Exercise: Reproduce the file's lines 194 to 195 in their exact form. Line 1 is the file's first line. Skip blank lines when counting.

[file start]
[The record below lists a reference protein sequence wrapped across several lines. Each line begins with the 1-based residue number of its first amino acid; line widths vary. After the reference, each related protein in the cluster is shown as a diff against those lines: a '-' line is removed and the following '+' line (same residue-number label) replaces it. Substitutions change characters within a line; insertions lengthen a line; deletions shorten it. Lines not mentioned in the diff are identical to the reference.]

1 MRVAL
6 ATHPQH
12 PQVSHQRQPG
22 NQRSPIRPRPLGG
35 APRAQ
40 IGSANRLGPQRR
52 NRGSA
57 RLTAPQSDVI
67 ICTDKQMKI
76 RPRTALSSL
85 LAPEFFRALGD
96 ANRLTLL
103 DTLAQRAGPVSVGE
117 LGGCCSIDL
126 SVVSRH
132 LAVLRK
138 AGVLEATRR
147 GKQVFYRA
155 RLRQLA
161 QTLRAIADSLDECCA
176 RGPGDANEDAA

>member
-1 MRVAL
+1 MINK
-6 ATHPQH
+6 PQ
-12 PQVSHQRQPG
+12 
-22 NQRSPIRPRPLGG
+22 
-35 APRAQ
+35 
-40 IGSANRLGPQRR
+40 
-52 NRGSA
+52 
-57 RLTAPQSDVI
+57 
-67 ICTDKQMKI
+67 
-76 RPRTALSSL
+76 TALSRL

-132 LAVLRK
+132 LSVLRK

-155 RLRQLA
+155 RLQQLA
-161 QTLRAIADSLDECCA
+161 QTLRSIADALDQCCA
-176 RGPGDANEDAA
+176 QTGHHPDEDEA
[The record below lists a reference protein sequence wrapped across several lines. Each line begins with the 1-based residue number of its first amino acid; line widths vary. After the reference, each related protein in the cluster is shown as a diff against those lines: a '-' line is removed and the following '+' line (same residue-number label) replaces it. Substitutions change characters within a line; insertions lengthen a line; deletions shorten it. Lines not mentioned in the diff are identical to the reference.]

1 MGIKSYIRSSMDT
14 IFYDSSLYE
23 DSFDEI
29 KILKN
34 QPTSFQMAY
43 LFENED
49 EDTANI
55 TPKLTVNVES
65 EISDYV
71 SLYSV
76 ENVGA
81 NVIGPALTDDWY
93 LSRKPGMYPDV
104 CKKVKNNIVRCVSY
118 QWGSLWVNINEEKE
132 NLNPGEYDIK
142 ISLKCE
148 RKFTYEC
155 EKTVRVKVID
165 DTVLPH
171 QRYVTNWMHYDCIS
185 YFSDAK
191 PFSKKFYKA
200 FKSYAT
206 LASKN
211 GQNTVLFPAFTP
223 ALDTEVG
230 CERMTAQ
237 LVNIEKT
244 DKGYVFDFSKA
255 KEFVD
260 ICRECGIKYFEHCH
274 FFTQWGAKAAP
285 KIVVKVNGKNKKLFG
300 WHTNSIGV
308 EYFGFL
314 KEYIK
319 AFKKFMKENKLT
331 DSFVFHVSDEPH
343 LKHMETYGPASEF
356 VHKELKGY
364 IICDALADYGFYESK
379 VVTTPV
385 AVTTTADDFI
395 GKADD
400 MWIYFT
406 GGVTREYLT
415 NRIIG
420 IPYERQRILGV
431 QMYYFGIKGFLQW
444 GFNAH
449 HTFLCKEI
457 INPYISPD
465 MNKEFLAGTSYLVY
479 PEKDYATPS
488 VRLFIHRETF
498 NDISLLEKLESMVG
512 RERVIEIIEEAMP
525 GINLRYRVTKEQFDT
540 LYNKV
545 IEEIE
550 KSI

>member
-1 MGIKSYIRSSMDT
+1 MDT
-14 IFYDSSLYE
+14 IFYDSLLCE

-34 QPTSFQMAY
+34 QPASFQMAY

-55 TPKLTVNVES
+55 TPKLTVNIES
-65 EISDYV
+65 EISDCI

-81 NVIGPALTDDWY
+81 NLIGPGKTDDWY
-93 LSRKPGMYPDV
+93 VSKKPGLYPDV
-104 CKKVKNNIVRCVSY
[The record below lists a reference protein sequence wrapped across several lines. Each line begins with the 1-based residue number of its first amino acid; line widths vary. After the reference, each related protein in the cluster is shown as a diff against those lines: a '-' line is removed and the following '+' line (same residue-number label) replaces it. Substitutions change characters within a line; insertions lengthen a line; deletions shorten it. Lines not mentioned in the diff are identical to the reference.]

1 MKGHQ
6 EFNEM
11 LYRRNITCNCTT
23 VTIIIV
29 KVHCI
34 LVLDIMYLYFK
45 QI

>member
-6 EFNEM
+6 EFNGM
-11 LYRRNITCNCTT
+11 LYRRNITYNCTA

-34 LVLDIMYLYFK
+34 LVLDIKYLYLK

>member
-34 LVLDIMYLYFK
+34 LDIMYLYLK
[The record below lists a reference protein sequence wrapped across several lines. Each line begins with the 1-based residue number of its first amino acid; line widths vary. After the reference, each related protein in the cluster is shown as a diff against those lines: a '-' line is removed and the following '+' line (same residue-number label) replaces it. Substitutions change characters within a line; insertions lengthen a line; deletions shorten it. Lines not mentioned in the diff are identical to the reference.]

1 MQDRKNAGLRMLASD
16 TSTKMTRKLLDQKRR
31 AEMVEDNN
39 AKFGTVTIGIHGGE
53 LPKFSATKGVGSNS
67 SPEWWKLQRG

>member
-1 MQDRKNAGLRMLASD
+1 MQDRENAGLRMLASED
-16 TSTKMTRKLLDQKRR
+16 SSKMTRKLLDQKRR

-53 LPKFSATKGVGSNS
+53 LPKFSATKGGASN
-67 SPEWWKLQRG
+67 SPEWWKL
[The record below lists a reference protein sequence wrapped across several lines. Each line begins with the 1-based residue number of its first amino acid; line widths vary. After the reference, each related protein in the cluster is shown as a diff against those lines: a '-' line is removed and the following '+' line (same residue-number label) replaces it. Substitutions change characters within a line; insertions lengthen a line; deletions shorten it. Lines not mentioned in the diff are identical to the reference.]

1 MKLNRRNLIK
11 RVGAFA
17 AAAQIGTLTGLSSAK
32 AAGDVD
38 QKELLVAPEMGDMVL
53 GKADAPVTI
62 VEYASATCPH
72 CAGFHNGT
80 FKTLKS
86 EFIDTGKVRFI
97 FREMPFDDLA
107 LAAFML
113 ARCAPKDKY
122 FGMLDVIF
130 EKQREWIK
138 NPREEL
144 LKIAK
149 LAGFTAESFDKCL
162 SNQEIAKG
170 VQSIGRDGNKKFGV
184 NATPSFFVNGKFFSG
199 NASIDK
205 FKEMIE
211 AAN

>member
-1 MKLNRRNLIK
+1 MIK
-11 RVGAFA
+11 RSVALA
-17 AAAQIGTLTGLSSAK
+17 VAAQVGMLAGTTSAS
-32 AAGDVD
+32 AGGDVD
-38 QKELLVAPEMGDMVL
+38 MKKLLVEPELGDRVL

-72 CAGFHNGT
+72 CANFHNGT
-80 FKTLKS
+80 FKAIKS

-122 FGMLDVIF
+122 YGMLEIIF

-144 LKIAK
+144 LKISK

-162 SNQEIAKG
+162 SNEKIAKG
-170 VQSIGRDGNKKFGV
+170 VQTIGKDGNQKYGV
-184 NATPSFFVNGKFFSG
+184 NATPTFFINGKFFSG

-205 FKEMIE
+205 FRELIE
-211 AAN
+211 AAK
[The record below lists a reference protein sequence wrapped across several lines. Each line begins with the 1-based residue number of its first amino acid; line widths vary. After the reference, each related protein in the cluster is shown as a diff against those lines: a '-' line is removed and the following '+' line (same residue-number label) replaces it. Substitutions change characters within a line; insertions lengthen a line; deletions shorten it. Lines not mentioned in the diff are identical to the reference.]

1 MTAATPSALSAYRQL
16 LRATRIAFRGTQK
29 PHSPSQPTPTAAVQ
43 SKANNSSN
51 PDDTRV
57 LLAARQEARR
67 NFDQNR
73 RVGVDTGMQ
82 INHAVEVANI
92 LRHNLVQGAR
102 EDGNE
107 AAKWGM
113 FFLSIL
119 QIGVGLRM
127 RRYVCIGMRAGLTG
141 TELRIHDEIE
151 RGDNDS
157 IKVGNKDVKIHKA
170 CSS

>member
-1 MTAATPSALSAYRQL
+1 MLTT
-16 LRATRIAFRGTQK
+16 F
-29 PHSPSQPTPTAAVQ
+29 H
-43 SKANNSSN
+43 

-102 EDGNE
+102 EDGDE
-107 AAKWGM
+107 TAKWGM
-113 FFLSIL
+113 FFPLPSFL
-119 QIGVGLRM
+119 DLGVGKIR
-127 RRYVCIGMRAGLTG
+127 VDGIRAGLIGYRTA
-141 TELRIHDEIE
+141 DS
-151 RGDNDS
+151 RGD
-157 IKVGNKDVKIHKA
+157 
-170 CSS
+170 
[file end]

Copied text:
+11 RSVALA
-17 AAAQIGTLTGLSSAK